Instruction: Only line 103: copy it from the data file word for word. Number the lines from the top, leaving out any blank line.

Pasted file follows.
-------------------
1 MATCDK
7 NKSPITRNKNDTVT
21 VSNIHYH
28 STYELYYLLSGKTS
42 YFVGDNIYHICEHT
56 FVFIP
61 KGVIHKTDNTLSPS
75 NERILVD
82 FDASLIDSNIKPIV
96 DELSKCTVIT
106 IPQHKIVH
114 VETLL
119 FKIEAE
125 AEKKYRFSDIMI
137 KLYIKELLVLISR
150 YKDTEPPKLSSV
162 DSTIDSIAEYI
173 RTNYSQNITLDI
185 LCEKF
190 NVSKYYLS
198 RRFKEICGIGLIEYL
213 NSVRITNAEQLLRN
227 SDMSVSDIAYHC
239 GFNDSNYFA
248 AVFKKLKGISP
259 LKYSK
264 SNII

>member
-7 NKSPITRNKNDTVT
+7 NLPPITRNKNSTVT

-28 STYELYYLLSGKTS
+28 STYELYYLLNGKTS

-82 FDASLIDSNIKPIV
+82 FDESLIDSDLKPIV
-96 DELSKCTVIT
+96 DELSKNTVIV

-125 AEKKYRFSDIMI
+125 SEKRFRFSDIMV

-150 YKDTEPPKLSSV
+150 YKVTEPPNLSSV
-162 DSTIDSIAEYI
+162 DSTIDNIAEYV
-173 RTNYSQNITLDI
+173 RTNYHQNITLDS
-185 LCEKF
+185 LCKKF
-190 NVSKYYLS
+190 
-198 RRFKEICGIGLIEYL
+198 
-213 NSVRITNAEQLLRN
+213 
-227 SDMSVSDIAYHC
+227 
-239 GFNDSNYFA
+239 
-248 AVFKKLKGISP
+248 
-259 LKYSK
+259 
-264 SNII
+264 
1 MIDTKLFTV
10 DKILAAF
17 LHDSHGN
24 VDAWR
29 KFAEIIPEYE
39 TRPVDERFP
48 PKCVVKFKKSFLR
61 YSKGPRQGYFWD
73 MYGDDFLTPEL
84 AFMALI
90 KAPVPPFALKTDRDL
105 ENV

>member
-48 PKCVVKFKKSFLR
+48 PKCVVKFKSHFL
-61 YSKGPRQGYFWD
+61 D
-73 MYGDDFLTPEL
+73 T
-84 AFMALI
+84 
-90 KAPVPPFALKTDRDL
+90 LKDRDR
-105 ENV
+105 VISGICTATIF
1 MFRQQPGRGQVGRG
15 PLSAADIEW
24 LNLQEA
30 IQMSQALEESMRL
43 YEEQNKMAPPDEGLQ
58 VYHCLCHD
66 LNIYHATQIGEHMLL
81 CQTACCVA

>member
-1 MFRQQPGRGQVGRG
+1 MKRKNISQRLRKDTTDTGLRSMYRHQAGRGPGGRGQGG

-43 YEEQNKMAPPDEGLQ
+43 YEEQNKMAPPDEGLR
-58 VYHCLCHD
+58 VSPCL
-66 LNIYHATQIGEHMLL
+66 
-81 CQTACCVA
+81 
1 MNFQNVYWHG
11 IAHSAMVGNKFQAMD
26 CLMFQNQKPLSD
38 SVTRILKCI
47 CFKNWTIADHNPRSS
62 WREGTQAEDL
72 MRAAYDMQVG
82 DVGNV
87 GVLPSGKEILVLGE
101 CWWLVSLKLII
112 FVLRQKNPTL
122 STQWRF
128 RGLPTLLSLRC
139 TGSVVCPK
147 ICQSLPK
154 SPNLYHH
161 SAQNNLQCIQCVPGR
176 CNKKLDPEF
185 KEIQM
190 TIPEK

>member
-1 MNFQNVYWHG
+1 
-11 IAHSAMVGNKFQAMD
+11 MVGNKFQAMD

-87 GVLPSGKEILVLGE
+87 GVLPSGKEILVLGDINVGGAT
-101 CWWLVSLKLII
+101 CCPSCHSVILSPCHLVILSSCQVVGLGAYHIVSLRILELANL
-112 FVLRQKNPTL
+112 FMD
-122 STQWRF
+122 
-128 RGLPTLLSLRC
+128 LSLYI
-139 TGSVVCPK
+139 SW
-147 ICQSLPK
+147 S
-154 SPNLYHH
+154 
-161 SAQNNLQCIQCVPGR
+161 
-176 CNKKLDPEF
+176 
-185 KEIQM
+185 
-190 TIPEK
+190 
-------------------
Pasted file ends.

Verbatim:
-66 LNIYHATQIGEHMLL